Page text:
the art of recording the truth as accurately as possible and the art of writing as lucidly as the great men of letters.

This text offers an examination of the primary chroniclers of the ancient world. Beginning with Herodotus and Thucydides and their very different approaches to narration, the book discusses the works and methods of the founders of the historical discipline.

THe Ancient Historians, by Michael Grant

  1. Intro, Before Herodotus, pages 3-22
    Narrate, orally or in writing. Once a week choose at least one person or event from this book to add to your timeline or century book.
  2. Herodotus:- The Life and Work of, 23-37
    Narrate, orally or in writing. Once a week choose at least one person or event from this book to add to your timeline or century book.
  3. Herodotus: The background and Beliefs of, 38-56
    Narrate, orally or in writing. Once a week choose at least one person or event from this book to add to your timeline or century book.
  4. Herodotus: Methods of, 57-69
    Narrate, orally or in writing. Once a week choose at least one person or event from this book to add to your timeline or century book.
  5. Part 2. Thucydides: Thucydides and the Peloponnesian War, 69-87
    Narrate, orally or in writing. Once a week choose at least one person or event from this book to add to your timeline or century book.
  6. Speeches and personalities in, 88-101
    Narrate, orally or in writing. Once a week choose at least one person or event from this book to add to your timeline or century book.
  7. Power and Politics in, 102-113
    Narrate, orally or in writing. Once a week choose at least one person or event from this book to add to your timeline or century book.
  8. Methods of, 114-124
    Narrate, orally or in writing. Once a week choose at least one person or event from this book to add to your timeline or century book.
  9. Part 3, The Later Greeks: Xenophon, 125-136  Narrate, orally or in writing. Once a week choose at least one person or event from this book to add to your timeline or century book.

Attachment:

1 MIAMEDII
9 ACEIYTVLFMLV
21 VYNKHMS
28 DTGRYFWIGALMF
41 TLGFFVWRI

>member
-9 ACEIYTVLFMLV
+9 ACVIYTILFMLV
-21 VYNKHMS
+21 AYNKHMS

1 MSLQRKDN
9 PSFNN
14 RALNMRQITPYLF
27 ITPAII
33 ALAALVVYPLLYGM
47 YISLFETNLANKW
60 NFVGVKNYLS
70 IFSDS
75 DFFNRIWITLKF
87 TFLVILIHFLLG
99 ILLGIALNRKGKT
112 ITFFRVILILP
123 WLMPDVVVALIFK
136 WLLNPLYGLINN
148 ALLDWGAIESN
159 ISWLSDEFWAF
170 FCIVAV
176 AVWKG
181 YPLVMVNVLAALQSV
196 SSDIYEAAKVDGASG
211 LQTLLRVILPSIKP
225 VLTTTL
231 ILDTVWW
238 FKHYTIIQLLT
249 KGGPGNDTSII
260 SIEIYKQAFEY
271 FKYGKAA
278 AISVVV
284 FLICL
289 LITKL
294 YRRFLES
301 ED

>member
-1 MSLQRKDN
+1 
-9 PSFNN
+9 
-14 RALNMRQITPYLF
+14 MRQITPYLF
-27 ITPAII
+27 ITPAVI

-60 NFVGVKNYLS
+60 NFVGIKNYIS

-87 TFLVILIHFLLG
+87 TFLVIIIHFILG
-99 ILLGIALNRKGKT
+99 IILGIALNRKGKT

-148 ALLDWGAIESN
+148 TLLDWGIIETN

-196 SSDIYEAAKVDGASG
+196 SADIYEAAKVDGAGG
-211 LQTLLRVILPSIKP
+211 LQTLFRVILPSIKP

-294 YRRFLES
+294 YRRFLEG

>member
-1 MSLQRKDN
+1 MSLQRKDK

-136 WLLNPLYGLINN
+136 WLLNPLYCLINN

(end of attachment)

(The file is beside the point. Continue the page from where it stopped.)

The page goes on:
10. The dramatic historians, 136-141
    Narrate, orally or in writing. Once a week choose at least one person or event from this book to add to your timeline or century book.
  11. Polybius, 144-167
    Narrate, orally or in writing. Once a week choose at least one person or event from this book to add to your timeline or century book.
  12. Part 4 latin writers of the republic: Cato the censor and after, 167-180  Narrate, orally or in writing. Once a week choose at least one person or event from this book to add to your timeline or century book.
  13. Caesar, 181-194
    Narrate, orally or in writing. Once a week choose at least one person or event from this book to add to your timeline or century book.
  14. Sallust, 195-216
    Narrate, orally or in writing. Once a week choose at least one person or event from this book to add to your timeline or century book.
  15. Part 5, the two faces of empire: Llivy, 217-242  Narrate, orally or in writing. Once a week choose at least one person or event from this book to add to your timeline or century book.
  16. Josephus, 243-270
    Narrate, orally or in writing. Once a week choose at least one person or event from this book to add to your timeline or century book.
  17. Part 6 Tacitus
    Narrate, orally or in writing. Once a week choose at least one person or event from this book to add to your timeline or century book.
  18. Tacitus and the empire,, 271
    Narrate, orally or in writing. Once a week choose at least one person or event from this book to add to your timeline or century book.
  19. Anarchy and humanity in Tacitus, 300
    Narrate, orally or in writing. Once a week choose at least one person or event from this book to add to your timeline or century book.
  20. Part 7, greek and latin biographers: Plutarch, 309-328: Narrate, orally or in writing. Once a week choose at least one person or event from this book to add to your timeline or century book.
  21. Suetonius, 329
    Narrate, orally or in writing. Once a week choose at least one person or event from this book to add to your timeline or century book.
  22. Part 8 christian and pagan: Eusebius, 343, Narrate, orally or in writing. Once a week choose at least one person or event from this book to add to your timeline or century book.
  23. Ammianus, 358
    Narrate, orally or in writing. Once a week choose at least one person or event from this book to add to your timeline or century book.